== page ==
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Aaron Crossey

Published on

January 8, 2020


content, Content Marketing, market research, reports

Between 2018 and 2019, content creation saw the biggest spending increase of any area of content marketing in the majority (56%) of organisations. Why does this matter? It indicates that, in 2020, audiences are going to be hit with a shedload of content.

When the human brain is bombarded with too much information, it shuts down. As consumers of content, we’re conditioning ourselves to screen out what doesn’t matter to us and what doesn’t immediately grab our attention.

The sad fact of the matter is that a great deal of content is being sent out to die, unread or unremembered. If you draft an article only about 20% of readers will finish it; if you create a webpage over half (55%) will look at it for no more than 15 seconds.

Our ability as PR and marketing agencies to create and distribute content may be growing, but the war for customer attention is only getting harder. If you want your audience to actually read the content you produce, you have to think outside the box and develop new ways to grab their attention.

The quantitative realm

Way back in 2018 I extolled the virtues of research reports as a way to generate coverage, raise awareness, promote expertise and create sales leads for organisations. However, as effective as they can be as the centrepiece of a marketing campaign, they aren’t completely immune to the great content deluge on the horizon.

Most research reports you’ll see can be described as ‘quantitative’. Their focus is to generate and analyse as many responses or data points as possible in support of a statement or idea. This is usually done through surveys of thousands of people or through the analysis of large amounts of public data.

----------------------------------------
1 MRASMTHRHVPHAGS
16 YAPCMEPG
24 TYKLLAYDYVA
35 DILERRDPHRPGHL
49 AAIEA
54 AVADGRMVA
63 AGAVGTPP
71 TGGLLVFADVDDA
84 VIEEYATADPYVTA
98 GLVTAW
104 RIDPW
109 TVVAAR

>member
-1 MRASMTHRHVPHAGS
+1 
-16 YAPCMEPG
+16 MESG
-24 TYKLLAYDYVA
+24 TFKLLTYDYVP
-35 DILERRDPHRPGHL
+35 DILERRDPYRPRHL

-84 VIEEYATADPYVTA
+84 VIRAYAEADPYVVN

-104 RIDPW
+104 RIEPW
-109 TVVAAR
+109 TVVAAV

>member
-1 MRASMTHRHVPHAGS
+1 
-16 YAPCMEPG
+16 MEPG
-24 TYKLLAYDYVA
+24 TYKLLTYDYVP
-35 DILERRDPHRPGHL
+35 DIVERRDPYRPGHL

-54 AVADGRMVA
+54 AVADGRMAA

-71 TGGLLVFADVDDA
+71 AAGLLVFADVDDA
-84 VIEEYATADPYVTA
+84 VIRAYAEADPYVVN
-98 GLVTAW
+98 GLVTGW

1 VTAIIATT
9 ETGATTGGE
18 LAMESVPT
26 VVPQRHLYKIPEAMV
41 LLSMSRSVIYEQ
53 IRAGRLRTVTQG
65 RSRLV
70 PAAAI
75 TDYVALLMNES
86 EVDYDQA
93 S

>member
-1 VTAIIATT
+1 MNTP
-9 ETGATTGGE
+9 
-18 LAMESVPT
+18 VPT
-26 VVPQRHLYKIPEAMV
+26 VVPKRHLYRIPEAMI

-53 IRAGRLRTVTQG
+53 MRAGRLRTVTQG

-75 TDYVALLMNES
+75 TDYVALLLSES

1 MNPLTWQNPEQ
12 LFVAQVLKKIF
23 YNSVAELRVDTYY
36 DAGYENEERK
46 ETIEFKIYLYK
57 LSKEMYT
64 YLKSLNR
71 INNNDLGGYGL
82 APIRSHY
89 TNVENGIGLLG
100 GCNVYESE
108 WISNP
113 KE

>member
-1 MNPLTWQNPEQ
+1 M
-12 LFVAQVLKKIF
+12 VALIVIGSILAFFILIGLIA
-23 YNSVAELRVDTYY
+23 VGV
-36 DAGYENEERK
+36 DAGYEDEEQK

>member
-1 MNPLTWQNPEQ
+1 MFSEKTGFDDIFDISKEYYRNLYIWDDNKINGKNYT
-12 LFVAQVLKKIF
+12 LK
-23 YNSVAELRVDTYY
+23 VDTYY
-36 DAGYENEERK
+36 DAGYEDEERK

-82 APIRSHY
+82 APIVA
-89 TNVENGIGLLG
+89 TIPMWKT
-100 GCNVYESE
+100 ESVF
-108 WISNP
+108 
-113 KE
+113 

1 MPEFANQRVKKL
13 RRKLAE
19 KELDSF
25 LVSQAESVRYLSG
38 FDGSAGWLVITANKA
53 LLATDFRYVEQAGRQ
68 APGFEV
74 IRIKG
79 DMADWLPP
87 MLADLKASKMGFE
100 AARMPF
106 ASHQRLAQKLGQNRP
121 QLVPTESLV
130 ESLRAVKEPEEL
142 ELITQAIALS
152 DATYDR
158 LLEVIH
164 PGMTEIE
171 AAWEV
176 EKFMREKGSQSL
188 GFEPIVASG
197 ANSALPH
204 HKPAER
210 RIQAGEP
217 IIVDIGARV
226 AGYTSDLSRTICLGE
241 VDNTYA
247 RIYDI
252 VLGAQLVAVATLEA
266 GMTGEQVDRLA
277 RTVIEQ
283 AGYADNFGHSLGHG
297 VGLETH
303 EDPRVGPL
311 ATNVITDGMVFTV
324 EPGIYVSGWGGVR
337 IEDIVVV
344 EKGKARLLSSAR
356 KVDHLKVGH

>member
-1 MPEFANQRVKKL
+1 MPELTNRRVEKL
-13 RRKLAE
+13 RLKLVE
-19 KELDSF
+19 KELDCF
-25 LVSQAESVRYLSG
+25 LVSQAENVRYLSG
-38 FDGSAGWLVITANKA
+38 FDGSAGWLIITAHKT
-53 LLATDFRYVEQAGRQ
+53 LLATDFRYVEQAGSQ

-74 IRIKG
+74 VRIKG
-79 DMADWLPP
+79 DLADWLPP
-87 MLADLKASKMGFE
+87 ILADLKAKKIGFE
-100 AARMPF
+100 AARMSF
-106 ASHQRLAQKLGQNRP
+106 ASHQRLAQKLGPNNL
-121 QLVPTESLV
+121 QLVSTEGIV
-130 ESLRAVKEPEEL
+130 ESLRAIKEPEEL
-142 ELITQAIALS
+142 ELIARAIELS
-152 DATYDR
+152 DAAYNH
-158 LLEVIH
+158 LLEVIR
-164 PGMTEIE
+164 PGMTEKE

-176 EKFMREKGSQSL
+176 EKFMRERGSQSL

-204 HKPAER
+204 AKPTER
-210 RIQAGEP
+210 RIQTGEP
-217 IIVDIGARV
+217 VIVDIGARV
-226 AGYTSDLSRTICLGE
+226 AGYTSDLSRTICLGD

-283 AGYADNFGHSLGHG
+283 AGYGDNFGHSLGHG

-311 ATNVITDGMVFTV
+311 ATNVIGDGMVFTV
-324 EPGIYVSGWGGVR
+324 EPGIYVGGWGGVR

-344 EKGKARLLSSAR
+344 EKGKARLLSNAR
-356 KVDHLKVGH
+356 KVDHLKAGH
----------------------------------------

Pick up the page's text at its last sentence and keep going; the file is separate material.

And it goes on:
Vast quantities of data and top-line stats lend credibility and are great at generating coverage. With a large enough sample size, you can start to credibly put forward what an entire population thinks or feels. However, there’s always the chance your findings will fail to inspire. Bad data doesn’t translate into good stories, and your target audience won’t finish a report that ‘proves’ something they already know.

A quantitative research report can be a significant investment in terms of time and resource. You have to consider carefully whether it will help you achieve your goals before you commit. Instead, it may suit your purposes better to experiment with different research methodologies. As the competition for audience attention heightens, it’s worth considering a style of research that focuses on depth rather than breadth.

Quality qualitative content

Sometimes a quantitative report isn’t the best way to achieve your marketing objective. If you’re targeting a specialist, expert audience with content you want them to read to the end, a qualitative method of research may be the way forward.

Whereas a piece of quantitative research is all about maximising the amount of data you have to support an argument, qualitative research is more cerebral but also typically more insightful. Instead of collecting a large amount of data through a survey or analysis, qualitative content is more likely to emerge from a series of focus group sessions or interviews with experts in a particular field.

As the sample size is so much smaller, it’s more difficult to objectively ‘prove’ an argument with a qualitative research method. Yet that’s not really the point. Instead it thrives on detail, depth, discussion and debate.

When you perform a survey of thousands of people, you can only really do it by asking the same questions and giving them a predetermined set of multiple-choice responses. You’ll get a lot of responses, but how valuable will they really be individually? Furthermore, can you say for certain that the choice of a predetermined response accurately reflects what a person really thinks?

By contrast, when you go qualitative you give the respondent as much room for free expression as possible. There is an element of interpretation involved in every analysis, but by allowing them to express their views in their own words, you’re far more likely to get an accurate view of how they think and feel. The closer you can get to the truth of person’s beliefs, whether they are a consumer or an expert, the more insightful and valuable your findings will be to your target audience.

This isn’t to say that qualitative is better than quantitative. Both research methods have their own pros and cons, and it really depends on what you are trying to achieve with your research. If your objective is to make headlines, drive coverage and maximise clicks then a quantitative survey could be highly effective: but if you’re more concerned with boosting engagement with the content and driving conversions, then a qualitative report is more likely to stand out above the noise.

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